Albendazole and Praziquantel are anticysticidal drugs of choice which have been effectively used to treat spinal cysticercosis [6,17,46,50,51]. Medical therapy is considered imperative as a postoperative prophylaxis to prevent recurrence after surgical excision of the lesion since cysticercosis is considered to be a generalised disease with a focal manifestation. The usual dose of albendazole and praziquantel are 15 mg/kg/day and 50 mg/kg/day respectively, with the usual duration of prophylaxis being 4-6 weeks [7,31]. Albendazole can also be used preoperatively to consolidate the lesion, and thus provide a clear delineation of the cyst during surgery [7]. Albendazole has been found to be superior to praziquantel in trials comparing both the drugs [17,52]. However, Albendazole given in large doses in the presence of viable vesicular cysts, may cause aggravate the inflammatory reaction around the cysts as they degenerate, which could lead to neurological worsening [3]. Thus, corticosteroids are used in the management of cysticercal arachnoiditis, encephalitis and angitis [8]. Steroids control the inflammatory reaction around the cystic lesion as well as prevent deterioration in spinal cord function after treatment. Besides preoperative and postoperative use, medical therapy is indicated independently for the treatment of highly suspected intramedullary SCC, for SCC with stable neurology and for multifocal, unresectable lesions [7,9,30,46,51]. However, the effectiveness of medical cysticidal therapy does not obviate the need for surgical management in symptomatic SCC patients, especially when the symptoms are progressive.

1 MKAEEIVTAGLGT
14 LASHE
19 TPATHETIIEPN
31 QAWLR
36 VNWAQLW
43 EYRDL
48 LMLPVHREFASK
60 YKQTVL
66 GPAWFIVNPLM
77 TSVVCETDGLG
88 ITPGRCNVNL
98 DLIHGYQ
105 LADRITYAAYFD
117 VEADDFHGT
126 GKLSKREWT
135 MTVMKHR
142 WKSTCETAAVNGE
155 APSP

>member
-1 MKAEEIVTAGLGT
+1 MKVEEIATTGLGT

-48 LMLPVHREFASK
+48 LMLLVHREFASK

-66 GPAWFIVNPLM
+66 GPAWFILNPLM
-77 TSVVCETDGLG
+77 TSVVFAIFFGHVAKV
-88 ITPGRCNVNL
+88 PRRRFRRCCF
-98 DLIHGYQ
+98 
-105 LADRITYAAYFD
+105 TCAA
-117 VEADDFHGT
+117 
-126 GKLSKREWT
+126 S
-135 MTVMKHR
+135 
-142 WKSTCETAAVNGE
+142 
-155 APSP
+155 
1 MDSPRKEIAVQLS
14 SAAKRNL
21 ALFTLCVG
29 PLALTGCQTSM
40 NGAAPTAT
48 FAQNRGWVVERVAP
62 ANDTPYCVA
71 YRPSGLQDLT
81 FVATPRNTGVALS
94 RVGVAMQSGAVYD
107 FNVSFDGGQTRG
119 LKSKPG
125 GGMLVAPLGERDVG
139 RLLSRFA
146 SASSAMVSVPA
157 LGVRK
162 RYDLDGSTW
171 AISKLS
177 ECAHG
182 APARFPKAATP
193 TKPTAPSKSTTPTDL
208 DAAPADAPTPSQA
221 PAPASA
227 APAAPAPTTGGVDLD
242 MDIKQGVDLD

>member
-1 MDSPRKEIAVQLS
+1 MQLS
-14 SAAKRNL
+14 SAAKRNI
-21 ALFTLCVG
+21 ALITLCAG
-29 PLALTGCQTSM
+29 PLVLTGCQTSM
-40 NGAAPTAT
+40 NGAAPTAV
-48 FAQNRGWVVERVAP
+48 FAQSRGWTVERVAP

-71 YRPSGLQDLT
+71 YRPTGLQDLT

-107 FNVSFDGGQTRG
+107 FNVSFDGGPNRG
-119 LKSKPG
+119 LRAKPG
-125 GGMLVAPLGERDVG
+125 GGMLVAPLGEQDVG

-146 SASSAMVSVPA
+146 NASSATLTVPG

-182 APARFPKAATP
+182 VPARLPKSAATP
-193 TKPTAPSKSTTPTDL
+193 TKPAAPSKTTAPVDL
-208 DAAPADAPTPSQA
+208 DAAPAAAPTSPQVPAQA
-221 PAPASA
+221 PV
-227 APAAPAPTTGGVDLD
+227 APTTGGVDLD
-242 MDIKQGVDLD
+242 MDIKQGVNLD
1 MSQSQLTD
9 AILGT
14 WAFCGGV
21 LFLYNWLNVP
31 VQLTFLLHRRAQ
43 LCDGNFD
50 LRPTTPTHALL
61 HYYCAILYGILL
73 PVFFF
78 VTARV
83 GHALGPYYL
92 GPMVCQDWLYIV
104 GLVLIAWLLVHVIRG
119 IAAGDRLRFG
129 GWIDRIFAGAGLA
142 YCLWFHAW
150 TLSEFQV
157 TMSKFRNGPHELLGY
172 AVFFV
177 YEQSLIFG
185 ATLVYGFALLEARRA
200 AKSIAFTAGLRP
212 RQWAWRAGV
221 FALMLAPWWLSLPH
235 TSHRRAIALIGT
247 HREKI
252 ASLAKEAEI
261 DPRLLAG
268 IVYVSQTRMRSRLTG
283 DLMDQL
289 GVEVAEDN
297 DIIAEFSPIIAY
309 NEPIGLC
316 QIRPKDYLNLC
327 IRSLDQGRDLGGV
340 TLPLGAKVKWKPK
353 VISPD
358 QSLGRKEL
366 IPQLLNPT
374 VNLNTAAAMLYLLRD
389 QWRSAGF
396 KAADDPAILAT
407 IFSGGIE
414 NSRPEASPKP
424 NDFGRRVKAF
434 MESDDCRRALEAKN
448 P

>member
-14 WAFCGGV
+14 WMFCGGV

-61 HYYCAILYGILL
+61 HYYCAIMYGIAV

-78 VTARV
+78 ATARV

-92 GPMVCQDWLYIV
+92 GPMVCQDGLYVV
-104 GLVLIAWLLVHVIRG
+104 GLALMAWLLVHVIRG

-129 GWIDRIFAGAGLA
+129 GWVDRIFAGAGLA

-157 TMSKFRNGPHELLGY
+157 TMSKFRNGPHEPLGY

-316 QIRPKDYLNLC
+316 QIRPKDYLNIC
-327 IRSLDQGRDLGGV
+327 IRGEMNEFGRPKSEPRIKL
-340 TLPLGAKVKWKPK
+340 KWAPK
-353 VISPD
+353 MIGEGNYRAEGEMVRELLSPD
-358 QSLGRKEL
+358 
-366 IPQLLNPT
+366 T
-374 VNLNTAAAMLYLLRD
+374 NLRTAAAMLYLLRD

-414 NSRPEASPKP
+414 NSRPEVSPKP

Surgical therapy